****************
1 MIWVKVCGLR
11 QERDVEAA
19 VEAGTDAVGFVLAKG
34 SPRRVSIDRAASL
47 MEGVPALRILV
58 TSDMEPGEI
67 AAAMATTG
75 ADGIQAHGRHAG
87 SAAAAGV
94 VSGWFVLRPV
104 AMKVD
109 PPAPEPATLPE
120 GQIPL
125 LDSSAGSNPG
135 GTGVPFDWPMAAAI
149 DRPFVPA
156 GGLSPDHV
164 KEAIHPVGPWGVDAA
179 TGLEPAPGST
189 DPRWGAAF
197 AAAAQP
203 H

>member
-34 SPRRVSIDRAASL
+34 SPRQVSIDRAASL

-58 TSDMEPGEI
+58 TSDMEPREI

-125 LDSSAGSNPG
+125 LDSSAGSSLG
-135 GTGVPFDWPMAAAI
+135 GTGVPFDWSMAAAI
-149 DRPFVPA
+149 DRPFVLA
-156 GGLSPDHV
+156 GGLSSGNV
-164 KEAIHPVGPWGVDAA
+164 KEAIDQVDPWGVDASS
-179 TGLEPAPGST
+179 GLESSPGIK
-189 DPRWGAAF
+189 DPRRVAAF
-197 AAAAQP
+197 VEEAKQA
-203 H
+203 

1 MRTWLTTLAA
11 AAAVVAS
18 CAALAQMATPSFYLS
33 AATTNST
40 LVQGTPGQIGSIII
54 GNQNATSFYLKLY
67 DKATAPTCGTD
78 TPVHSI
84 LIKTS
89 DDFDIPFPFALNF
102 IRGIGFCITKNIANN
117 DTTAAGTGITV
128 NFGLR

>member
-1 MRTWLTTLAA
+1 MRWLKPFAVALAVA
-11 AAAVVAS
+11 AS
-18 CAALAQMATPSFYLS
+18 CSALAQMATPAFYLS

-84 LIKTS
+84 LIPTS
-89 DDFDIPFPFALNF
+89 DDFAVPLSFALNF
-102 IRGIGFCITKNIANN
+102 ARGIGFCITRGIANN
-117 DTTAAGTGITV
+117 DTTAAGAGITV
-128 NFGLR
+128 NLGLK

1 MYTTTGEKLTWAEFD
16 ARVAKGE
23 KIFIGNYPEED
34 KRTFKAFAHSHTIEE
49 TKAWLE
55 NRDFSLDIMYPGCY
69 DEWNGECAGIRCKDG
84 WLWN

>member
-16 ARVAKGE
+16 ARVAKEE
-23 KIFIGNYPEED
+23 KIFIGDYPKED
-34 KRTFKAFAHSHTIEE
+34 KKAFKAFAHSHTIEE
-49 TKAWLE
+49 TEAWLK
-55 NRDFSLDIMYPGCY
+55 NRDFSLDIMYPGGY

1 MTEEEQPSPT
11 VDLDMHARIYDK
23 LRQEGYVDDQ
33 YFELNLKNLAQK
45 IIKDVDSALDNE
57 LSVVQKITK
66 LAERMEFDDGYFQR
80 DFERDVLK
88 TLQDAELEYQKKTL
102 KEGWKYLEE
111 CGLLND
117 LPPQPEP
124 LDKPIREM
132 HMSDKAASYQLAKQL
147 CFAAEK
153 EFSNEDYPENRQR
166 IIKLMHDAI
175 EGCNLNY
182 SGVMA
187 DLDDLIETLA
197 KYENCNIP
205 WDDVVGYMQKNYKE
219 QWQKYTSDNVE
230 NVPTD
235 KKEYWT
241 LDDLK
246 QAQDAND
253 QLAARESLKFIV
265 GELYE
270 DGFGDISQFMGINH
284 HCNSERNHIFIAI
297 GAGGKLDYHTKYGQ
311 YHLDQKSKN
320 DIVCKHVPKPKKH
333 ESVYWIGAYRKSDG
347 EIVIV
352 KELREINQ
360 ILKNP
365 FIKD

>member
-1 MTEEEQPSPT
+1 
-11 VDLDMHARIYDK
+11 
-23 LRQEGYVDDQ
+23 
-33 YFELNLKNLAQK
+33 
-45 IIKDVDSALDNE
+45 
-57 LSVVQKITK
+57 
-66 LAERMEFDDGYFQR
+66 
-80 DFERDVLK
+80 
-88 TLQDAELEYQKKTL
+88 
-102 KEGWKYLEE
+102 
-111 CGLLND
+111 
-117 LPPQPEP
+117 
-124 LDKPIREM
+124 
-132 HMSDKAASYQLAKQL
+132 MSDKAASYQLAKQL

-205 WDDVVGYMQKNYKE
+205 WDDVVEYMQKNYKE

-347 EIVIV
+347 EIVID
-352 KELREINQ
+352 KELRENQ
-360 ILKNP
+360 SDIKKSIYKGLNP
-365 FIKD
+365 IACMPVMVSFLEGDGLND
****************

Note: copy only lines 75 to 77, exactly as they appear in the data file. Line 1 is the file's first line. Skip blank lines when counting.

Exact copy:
+128 NLGLK

1 MYTTTGEKLTWAEFD
16 ARVAKGE